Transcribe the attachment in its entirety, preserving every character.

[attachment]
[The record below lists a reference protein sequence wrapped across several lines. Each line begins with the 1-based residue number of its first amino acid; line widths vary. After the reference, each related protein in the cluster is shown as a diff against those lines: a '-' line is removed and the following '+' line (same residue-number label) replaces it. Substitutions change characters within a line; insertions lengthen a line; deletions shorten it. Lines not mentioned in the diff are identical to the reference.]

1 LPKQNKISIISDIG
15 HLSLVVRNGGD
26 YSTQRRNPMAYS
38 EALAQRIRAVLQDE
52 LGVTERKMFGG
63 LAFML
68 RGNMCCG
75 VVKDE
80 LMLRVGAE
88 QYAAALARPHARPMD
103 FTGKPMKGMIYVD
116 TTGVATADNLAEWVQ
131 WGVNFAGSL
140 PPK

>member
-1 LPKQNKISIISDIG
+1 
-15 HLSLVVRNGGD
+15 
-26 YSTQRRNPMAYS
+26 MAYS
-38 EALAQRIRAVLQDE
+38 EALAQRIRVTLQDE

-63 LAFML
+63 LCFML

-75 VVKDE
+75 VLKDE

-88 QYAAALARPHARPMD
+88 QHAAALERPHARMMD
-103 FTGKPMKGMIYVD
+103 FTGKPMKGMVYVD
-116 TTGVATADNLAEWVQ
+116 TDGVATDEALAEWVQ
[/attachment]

[The record below lists a reference protein sequence wrapped across several lines. Each line begins with the 1-based residue number of its first amino acid; line widths vary. After the reference, each related protein in the cluster is shown as a diff against those lines: a '-' line is removed and the following '+' line (same residue-number label) replaces it. Substitutions change characters within a line; insertions lengthen a line; deletions shorten it. Lines not mentioned in the diff are identical to the reference.]

1 LPKQNKISIISDIG
15 HLSLVVRNGGD
26 YSTQRRNPMAYS
38 EALAQRIRAVLQDE
52 LGVTERKMFGG
63 LAFML
68 RGNMCCG
75 VVKDE
80 LMLRVGAE
88 QYAAALARPHARPMD
103 FTGKPMKGMIYVD
116 TTGVATADNLAEWVQ
131 WGVNFAGSL
140 PPK

>member
-1 LPKQNKISIISDIG
+1 
-15 HLSLVVRNGGD
+15 
-26 YSTQRRNPMAYS
+26 MAYS
-38 EALAQRIRAVLQDE
+38 EALAQRIRVTLQDE

-63 LAFML
+63 LCFML

-75 VVKDE
+75 VLKDE

-88 QYAAALARPHARPMD
+88 QHAAALERPHARMMD
-103 FTGKPMKGMIYVD
+103 FTGKPMKGMVYVD
-116 TTGVATADNLAEWVQ
+116 TDGVATDEALAEWVQ